Shipbuilding News September 2011

JMS Naval Architects acquires Roger Long Marine Architects

JMS Naval Architects and Engineers, of Mystic, Conn., announced the acquisition of Roger Long Marine Architects, Inc., also of Mystic. Roger Long is the nation's leading designer of coastal oceanographic vessels and has been involved in the design of research vessels of all sizes since 1973. He will be bringing his experience in the field to JMS as a consultant. JMS will be continuing the development of the highly successful Challenger class of coastal oceanographic vessels. More of these craft are active in the U.S. oceanographic fleet than those of any other designer.


The acquisition gives JMS exclusive rights to RLMA's Challengerclass fast research vessels. JMS and Roger Long have collaborated on several projects in the past and look forward to merging their resources and expanding the Challenger class vessels to new markets.


Gulf Challenger was designed and built in 1993 for the University of New Hampshire and demonstrated that a small, fast research vessel can offer slow-speed efficiency and comfort equal to or better than heavier-displacement vessels. Challengerclass vessels in service today include Fay Slover and Tioga, owned by Woods Hole Oceanographic Institution, and most recently the 81-foot Rachel Carson, launched in 2008 and owned by the University of Maryland. 


Crowley's ATB Vision ready to deliver petroleum products on the West Coast 

Crowley Maritime Corp.'s Vision/650-10, the last of 10 articulated tug-barges (ATBs) in the 650-series newbuild program, has been delivered by VT Halter Marine in Pascagoula, Miss. The ATB is now ready to enter service and will transport petroleum products between U.S. West Coast ports. Vision/650-10, which has a capacity of 185,000 barrels, will be operated by Crowley's petroleum services group and will carry petroleum products. It incorporates many unique features, including a fixed-tank cleaning system, complete cargo heating system and the ability to carry EZ chemicals.


The 650class barges are 27,000-dwt, 587 feet in length, 74 feet in breadth and 40 feet in depth. When coupled for operation, the tug and tank vessel measure 689 feet. The fully loaded draft is 30 feet. The new ATBs feature the latest systems technology and double-hull construction for maximum safety and reliability. Barge 650-10, like its sister vessels (650-1 through 650-9), is also certified by ABS to comply with the IMO Green Passport program. All of Crowley's ATBs are built under the ABS SafeHull program for environmental protection. Crowley already has nine 650class ATBs capable of carrying 185,000 barrels and four 550-class ATBs capable of carrying 155,000 barrels. These are Jones Act vessels, built in the United States and crewed and owned by U.S. citizens. Three larger Jones Act ATBs, the 750 class, with a capacity of 330,000 barrels each, are under construction. The first is scheduled for delivery in the fourth quarter of 2011.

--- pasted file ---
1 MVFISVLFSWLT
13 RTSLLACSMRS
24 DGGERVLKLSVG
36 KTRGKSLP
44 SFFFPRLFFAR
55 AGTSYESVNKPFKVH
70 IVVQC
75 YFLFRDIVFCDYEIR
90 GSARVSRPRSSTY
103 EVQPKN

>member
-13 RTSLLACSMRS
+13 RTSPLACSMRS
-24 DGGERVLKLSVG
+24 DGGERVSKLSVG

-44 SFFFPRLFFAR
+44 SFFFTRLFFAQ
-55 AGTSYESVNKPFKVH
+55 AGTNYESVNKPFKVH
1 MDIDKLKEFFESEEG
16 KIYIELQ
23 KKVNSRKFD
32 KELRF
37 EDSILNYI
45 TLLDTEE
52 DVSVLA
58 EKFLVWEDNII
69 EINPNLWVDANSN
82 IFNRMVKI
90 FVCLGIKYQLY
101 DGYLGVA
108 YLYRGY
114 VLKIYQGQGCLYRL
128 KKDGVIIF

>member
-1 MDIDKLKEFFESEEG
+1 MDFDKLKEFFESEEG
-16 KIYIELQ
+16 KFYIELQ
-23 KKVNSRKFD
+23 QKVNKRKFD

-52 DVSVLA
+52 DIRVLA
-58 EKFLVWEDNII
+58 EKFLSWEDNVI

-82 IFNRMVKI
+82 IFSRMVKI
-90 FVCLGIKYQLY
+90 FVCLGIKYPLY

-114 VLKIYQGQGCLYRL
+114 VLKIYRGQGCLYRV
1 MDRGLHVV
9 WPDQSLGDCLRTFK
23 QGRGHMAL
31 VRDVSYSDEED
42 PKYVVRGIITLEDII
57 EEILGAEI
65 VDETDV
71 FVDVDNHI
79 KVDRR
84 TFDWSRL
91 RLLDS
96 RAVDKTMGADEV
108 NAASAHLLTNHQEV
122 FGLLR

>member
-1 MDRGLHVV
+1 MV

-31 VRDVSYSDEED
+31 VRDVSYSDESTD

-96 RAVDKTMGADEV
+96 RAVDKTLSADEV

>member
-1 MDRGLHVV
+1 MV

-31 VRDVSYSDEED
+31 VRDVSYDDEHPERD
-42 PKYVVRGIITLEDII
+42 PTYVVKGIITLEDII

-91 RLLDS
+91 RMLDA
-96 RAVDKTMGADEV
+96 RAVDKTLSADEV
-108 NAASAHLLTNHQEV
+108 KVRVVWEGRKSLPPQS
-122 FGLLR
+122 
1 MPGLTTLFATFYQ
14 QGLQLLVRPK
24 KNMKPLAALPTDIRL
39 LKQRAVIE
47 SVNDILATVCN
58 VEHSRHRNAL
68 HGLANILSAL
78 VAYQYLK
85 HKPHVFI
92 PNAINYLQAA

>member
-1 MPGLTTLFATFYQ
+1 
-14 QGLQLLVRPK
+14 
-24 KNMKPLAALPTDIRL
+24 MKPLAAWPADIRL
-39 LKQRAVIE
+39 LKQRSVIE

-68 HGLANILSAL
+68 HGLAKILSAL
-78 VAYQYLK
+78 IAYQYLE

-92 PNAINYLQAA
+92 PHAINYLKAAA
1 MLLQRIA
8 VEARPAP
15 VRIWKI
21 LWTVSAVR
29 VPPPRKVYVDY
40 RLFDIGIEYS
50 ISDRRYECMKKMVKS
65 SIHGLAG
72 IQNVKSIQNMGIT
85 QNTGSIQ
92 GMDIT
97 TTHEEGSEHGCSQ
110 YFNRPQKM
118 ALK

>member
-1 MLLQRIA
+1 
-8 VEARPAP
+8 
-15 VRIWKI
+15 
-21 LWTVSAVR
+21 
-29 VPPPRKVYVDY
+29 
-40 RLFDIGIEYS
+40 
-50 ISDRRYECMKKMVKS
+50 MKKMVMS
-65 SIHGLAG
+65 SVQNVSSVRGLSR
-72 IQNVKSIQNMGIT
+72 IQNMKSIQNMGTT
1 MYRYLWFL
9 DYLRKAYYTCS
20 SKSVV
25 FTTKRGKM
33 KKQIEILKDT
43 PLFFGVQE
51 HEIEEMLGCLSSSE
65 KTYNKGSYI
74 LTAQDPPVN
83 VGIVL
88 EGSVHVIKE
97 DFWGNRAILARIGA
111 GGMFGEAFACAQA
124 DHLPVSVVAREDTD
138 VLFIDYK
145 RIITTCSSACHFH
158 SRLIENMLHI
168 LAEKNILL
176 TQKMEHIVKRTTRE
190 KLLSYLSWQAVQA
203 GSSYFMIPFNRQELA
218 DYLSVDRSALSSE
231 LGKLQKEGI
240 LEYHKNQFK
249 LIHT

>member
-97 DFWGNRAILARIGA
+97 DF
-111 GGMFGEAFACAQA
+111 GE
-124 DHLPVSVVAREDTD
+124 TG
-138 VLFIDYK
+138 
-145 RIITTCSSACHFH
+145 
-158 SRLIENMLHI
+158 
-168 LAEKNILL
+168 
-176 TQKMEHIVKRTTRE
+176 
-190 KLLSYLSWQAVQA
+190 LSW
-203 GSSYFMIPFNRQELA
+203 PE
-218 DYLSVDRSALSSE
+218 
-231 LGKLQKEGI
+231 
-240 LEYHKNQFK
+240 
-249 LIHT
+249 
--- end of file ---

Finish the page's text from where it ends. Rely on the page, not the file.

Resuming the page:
BAE Systems Southeast Shipyards to build trailing suction hopper dredge for Weeks Marine 

BAE Systems Southeast Shipyards Alabama has been selected by Weeks Marine Inc. to build an 8,500-cubic-yard capacity twin-screw trailing suction hopper dredge at its Mobile facility. The vessel will be 356 feet long and 79 feet wide with a draft of 27 feet. Weeks Marine, which has its dredging headquarters in Covington, La., is one of the largest providers of dredging services in the United States. 


This will be a state-of-the art trailing suction hopper dredge and the first designed by IHC Merwede to be built in the United States. IHC Merwede, located in the Netherlands, is a world leader in the design and construction of dredging equipment. 


Gibbs & Cox, one of the nation's leading independent naval architecture and engineering firms, will provide functional engineering and detailed production support during dredge construction. Delivery is scheduled for January 2014.


MarAd announces $9.98 million in grants to small shipyards

U.S. Transportation Secretary Ray LaHood announced $9.98 million in grants to 13 small shipyards throughout the United States to help modernize facilities, increase productivity and help make the country's small shipyards more competitive in the global marketplace. The facilities vary in size, from family-owned businesses employing a few dozen workers to state-of-the-art facilities with hundreds of employees. 


"These grants will help improve our ability to build and repair ships in the United States, strengthening our economy and helping position these small businesses and shipyard workers to be better prepared to win the future," said LaHood.